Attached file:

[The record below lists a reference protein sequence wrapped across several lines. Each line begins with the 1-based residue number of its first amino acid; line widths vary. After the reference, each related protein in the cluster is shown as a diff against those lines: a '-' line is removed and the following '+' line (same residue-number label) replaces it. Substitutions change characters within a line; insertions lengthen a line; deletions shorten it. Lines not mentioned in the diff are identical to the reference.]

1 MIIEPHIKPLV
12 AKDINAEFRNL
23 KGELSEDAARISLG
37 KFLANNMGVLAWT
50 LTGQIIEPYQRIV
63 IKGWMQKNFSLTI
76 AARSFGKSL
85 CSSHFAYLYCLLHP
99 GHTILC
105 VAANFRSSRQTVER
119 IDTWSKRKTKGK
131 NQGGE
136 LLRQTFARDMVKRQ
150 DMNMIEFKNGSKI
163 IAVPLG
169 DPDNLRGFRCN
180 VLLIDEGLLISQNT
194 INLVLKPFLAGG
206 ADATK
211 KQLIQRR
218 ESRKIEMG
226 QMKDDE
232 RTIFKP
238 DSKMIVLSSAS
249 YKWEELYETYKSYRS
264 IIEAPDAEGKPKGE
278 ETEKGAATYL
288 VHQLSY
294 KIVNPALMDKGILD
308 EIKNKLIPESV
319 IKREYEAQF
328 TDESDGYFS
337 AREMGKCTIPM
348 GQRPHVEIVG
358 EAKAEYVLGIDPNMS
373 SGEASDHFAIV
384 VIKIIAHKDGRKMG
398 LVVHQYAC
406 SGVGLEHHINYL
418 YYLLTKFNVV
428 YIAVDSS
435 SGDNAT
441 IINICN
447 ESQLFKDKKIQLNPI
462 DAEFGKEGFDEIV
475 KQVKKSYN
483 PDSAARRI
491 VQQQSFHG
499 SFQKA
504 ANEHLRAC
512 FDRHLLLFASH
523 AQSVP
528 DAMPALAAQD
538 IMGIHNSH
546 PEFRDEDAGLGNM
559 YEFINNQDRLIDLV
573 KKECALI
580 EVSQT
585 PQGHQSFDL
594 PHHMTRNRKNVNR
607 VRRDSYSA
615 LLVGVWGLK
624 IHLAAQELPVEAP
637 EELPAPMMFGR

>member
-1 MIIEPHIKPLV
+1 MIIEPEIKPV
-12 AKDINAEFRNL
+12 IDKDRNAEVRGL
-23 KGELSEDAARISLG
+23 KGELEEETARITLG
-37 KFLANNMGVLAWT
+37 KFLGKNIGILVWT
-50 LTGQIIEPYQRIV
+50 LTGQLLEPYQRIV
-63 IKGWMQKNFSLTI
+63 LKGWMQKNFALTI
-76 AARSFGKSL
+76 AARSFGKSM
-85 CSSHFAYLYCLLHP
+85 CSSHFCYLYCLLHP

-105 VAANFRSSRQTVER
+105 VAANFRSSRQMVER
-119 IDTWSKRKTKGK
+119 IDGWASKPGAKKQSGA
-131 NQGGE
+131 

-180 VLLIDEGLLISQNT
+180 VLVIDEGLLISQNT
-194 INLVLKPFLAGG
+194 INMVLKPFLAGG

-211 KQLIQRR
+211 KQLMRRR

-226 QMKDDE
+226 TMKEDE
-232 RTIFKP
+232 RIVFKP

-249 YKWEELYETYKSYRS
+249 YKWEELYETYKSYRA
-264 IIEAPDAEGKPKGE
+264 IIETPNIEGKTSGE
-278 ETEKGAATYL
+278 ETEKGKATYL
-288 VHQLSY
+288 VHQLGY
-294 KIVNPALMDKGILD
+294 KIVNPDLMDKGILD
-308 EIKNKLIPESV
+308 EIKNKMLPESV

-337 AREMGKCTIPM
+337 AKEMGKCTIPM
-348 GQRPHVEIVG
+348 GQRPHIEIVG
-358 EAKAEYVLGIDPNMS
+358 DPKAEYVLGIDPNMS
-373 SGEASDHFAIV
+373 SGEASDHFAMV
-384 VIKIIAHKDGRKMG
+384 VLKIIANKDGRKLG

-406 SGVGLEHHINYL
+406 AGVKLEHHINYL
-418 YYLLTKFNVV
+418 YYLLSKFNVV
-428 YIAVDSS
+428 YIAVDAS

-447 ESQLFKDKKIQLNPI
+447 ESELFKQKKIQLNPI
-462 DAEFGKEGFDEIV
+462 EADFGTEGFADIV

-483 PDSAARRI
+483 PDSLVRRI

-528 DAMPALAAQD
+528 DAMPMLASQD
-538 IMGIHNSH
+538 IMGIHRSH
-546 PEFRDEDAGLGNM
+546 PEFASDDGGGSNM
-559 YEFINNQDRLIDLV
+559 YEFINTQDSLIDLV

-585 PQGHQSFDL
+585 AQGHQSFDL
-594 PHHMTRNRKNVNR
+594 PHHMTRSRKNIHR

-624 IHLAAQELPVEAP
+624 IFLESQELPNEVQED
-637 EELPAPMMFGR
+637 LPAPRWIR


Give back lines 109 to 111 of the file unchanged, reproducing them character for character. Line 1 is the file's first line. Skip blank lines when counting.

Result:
-308 EIKNKLIPESV
+308 EIKNKMLPESV

-337 AREMGKCTIPM